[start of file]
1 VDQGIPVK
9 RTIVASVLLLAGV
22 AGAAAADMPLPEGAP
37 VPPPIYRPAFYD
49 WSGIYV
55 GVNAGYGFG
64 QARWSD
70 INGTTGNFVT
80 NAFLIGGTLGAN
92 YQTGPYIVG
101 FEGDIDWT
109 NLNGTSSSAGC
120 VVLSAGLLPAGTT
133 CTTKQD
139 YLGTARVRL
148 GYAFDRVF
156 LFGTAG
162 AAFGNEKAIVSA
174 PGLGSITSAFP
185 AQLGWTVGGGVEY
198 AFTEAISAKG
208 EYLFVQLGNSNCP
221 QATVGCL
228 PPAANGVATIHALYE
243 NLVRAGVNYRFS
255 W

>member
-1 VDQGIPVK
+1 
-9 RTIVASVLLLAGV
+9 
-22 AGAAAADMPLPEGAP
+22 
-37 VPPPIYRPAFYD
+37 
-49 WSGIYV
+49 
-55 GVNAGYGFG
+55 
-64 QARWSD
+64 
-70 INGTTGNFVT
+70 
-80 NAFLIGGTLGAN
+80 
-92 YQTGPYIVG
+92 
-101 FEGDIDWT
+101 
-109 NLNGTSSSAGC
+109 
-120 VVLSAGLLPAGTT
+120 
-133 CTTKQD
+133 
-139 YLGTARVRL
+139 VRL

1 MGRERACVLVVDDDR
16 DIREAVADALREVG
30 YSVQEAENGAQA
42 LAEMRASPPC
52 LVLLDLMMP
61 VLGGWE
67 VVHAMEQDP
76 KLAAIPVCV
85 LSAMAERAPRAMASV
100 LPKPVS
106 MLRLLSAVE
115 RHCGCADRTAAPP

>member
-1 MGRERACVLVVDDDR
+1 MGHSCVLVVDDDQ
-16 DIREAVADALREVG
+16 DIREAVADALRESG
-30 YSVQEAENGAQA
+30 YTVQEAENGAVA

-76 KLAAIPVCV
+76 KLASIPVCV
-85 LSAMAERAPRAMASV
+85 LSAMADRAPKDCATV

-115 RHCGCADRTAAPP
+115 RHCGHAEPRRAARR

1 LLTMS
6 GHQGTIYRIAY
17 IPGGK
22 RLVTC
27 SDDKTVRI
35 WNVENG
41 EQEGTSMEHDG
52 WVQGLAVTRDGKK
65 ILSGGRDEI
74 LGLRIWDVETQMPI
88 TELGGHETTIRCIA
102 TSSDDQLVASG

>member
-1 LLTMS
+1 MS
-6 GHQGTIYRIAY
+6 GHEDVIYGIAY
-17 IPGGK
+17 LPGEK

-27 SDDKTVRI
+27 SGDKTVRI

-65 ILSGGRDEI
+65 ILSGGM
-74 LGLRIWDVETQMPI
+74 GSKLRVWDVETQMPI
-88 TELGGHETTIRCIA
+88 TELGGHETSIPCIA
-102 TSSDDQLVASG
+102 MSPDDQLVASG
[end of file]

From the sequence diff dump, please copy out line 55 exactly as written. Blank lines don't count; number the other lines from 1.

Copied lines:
+133 